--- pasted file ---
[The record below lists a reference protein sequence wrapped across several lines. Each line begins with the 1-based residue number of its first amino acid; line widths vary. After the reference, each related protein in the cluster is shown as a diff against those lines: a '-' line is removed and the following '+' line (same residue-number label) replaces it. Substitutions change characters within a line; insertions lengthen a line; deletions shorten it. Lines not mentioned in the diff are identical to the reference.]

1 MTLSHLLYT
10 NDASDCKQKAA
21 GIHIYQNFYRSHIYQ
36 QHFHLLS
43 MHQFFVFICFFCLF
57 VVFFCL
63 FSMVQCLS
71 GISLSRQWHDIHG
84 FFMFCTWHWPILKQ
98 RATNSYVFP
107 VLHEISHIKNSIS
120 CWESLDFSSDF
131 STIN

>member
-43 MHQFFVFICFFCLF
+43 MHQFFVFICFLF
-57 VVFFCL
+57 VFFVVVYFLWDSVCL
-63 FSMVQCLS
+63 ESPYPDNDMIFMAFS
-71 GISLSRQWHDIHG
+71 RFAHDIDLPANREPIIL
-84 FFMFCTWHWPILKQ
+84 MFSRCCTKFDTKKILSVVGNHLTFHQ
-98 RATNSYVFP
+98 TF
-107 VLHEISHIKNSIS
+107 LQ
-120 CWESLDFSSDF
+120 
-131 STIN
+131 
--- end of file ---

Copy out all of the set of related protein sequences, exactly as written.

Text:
[The record below lists a reference protein sequence wrapped across several lines. Each line begins with the 1-based residue number of its first amino acid; line widths vary. After the reference, each related protein in the cluster is shown as a diff against those lines: a '-' line is removed and the following '+' line (same residue-number label) replaces it. Substitutions change characters within a line; insertions lengthen a line; deletions shorten it. Lines not mentioned in the diff are identical to the reference.]

1 MTLSHLLYT
10 NDASDCKQKAA
21 GIHIYQNFYRSHIYQ
36 QHFHLLS
43 MHQFFVFICFFCLF
57 VVFFCL
63 FSMVQCLS
71 GISLSRQWHDIHG
84 FFMFCTWHWPILKQ
98 RATNSYVFP
107 VLHEISHIKNSIS
120 CWESLDFSSDF
131 STIN

>member
-43 MHQFFVFICFFCLF
+43 MHQFFVFICFLF
-57 VVFFCL
+57 VFFVVVYFLWDSVCL
-63 FSMVQCLS
+63 ESPYPDNDMIFMAFS
-71 GISLSRQWHDIHG
+71 RFAHDIDLPANREPIIL
-84 FFMFCTWHWPILKQ
+84 MFSRCCTKFDTKKILSVVGNHLTFHQ
-98 RATNSYVFP
+98 TF
-107 VLHEISHIKNSIS
+107 LQ
-120 CWESLDFSSDF
+120 
-131 STIN
+131 